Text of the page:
- Format: Paperback
- ISBN: 978-0-7190-5608-6
- Pages: 272
- Publisher: Manchester University Press
- Price: £18.99
- Published Date: May 2012
- BIC Category: Society & social sciences / Comparative politics, Ireland, POLITICAL SCIENCE / General, POLITICAL SCIENCE / International Relations / Diplomacy, POLITICAL SCIENCE / Colonialism & Post-Colonialism, Comparative politics, Politics & government, Politics
This book, available in paperback for the first time, offers a new and innovative way of looking at Irish foreign policy, linking its development with changes in Irish national identity. Many debates within contemporary International Relations focus on the relative benefits of taking a traditional interest-based approach to the study of foreign policy as opposed to the more recently developed identity-based approach. Uniquely, this book takes the latter and instead of looking at Irish foreign policy through the lens of individual, geo-strategic or political interest, it is linked to deeper identity changes. As one Minister of Foreign Affairs put it; 'Irish foreign policy is about much more than self-interest. The elaboration of our foreign policy is also a matter of self-definition - simply put, it is for many of us a statement of the kind of people that we are.'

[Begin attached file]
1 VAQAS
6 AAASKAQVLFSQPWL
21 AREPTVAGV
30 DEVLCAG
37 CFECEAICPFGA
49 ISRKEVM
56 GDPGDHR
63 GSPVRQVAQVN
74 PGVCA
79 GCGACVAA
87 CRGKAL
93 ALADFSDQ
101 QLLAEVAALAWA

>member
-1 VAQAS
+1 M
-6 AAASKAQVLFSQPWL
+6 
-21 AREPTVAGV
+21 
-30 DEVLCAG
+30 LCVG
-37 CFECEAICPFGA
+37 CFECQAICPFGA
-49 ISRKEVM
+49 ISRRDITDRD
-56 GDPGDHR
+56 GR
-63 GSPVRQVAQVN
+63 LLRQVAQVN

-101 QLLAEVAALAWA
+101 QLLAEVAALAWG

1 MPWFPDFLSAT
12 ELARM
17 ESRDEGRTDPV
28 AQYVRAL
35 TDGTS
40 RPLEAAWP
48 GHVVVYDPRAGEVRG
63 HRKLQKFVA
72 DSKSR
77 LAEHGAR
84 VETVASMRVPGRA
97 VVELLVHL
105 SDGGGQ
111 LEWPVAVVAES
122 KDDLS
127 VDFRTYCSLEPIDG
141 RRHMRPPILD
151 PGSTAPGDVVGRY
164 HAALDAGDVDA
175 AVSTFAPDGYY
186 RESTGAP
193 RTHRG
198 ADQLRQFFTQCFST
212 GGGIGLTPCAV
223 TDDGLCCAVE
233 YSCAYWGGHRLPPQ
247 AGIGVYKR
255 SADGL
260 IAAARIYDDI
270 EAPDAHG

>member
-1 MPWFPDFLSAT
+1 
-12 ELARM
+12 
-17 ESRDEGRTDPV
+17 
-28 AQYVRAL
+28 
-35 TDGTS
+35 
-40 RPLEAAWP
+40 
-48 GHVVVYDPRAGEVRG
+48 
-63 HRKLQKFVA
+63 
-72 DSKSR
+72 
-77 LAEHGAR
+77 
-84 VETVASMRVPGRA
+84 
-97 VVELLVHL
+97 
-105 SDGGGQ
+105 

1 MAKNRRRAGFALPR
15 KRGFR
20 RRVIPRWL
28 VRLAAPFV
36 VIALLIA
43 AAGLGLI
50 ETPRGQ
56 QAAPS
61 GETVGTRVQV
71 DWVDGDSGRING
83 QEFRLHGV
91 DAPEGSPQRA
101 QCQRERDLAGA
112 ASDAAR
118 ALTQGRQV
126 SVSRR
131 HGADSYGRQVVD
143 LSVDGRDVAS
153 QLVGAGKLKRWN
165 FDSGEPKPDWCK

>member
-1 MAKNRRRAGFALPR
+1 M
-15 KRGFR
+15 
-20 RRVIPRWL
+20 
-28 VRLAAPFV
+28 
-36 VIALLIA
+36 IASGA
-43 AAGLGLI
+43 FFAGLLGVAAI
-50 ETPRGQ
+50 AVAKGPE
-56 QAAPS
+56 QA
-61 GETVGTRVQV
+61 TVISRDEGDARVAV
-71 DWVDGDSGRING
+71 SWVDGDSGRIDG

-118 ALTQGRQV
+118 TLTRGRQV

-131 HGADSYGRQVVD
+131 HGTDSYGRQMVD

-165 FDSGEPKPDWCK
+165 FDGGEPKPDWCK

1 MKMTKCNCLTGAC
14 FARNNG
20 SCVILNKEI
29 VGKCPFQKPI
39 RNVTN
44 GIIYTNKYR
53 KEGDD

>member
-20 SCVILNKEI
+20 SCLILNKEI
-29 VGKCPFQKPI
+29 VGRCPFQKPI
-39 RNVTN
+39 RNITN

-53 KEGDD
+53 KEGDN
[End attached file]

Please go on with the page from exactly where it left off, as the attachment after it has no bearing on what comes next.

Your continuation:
The contributors are drawn from those who have worked alongside Janet Nelson and from some of her former students. They include David Bates, Stephen Baxter, Wendy Davies, Paul Fouracre and David Ganz.
What Tonra does is to set out a number of 'narratives' which attempt to redefine foreign policy in terms of Irish identity..Global Citizen and European Republic is a useful textbook for the many expectant debaters.
Bruce Arnold, Irish Independent
1. The narrative of the Irish nation
2. The narrative of the global citizen
3. The narrative of the European Republic
4. The narrative of the Anglo American state
5. Policy actors and structures: The executive drama
6. Policy actors and structures: The democratic coda
7. European ambitions and obligations
8. Security, defence and neutrality
9. Case study: The war in Iraq 2003
Ben Tonra is Jean Monnet Professor of European Foreign, Security and Defence Policy at the School of Politics and International Relations, University College Dublin